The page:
By Regina Bradley
I’ve been keeping up with the horrific gang rape that took place in Cleveland, Texas. I’m unsure which sickens me more – the excuses made for grown men about why the rape took place, who to blame, or how the victim’s childhood is overlooked and dismissed because she “looked like” she wanted or was already having sex.
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I felt a soul-stirring wail come from a dark place.
I flashbacked to hearing those awkward footsteps in my room late at night. It wasn’t a spook or the boogey man, but I had the same fear as if they were there. His hot breath on my neck, I closed my eyes tightly and waited. I remember his weight. I remember his grunting. I remember being afraid to scream because I was supposed to be asleep so I could be well rested for school the next morning. Don’t tattletale. I don’t tattletale. I don’t ask for these visits. Why won’t he leave me alone? And then he clumsily pulls my panties back up and scurries back out my bedroom door.
Was it because I was convenient? Was it my fault my room was next to his? I was nine and in fourth grade. He was a bastard with a bullshit apology.
Although I’m now an adult, that nine year old little girl still sobs when her experience is brought back to the forefront. She sobs when eleven year old girls are accused of looking too grown and setting themselves up to be raped. She screams when popular shows like The Game participate in half-assed empty threats of rape as revenge. She screams when comedians like Lil’ Duval become even more wildly popular with twitter trends like “It Ain’t Rape If…” Well, nationhood, if rape ain’t rape, what is?
I am unable to wrap my mind around how rape culture is fetishized and consumed as trendy. Rape is “okay” because so and so or such and such on TV endorses it. The Game, for example, echoes of a tragic-comedy because of their treatment of rape. Parker, played by actress Meaghan Good, threatens her ex-lover Malik with taunts of rape if he does not have sex with her. She rips her own clothes, screams, “sobs,” and trashes the room to gain attention. A maid walks by and asks if everything is okay. As quickly as Malik pays the maid off for her silence, Parker dries her tears and proceeds to have forced sex with a distraught Malik.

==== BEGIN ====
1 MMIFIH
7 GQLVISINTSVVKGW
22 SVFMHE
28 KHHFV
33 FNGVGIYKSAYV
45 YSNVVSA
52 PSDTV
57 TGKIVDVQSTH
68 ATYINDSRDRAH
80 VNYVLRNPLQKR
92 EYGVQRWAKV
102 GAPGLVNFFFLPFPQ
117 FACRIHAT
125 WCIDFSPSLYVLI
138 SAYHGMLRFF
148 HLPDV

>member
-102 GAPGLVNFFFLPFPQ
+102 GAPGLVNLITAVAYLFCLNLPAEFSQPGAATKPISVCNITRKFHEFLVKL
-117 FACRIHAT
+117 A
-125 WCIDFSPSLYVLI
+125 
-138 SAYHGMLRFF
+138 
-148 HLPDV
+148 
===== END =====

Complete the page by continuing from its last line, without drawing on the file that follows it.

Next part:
This scene troubled my spirit in many ways. The first is the obvious – Parker’s empty threat of rape to “break” Malik. The second is how easily the maid – also a black woman – is silenced with monetary bribes even though she sensed something was amiss. The third, and arguably most peculiar, is the treatment of Malik’s rape. While Parker did not physically threaten him, Malik was psychologically threatened. This threat forced him to engage in a sexual act. “The morning after,” Parker laughs and teases Malik, who turns his back to her with a look of anger, disgust, and shame on his face.
What becomes complicated, however, is Malik’s return home. He is greeted by his girlfriend, who seduces him at the door. He becomes teary eyed and, assumingly, has sex with his girlfriend as well. This sequence of events re-enforces the stereotypical beliefs that black bodies are hypersexual. It also symbolizes the removal of rape’s pathology for entertainment.
Black women’s’ bodies are, as Abbey Lincoln so fiercely put it, the outhouses of black and white men. Black men’s bodies are considered bestial and sexually insatiable. What we share in common is the use sex as a power move but we lack in its ownership.
Here’s where the trouble further stirs itself: When rape is commodified and consumed as nonthreatening, it has a multi-layered effect. Not only is the little discourse available for rape victims pushed to the fringes, but their ordeals are dismissed as their own doing. What producers of popular culture fail to realize is that there is no guarantee that all the people absorbing their “work” are smart enough to distinguish entertainment from reality, that “these is jokes.”
There is Forrest Gumpage out there that consumes everything for what it is at face value. Are we as a society so fixated on entertainment and scapegoating that we purposefully ignore the ticking time bomb planted in our social interactions? What will it take?
If rape ain’t rape, what the hell is?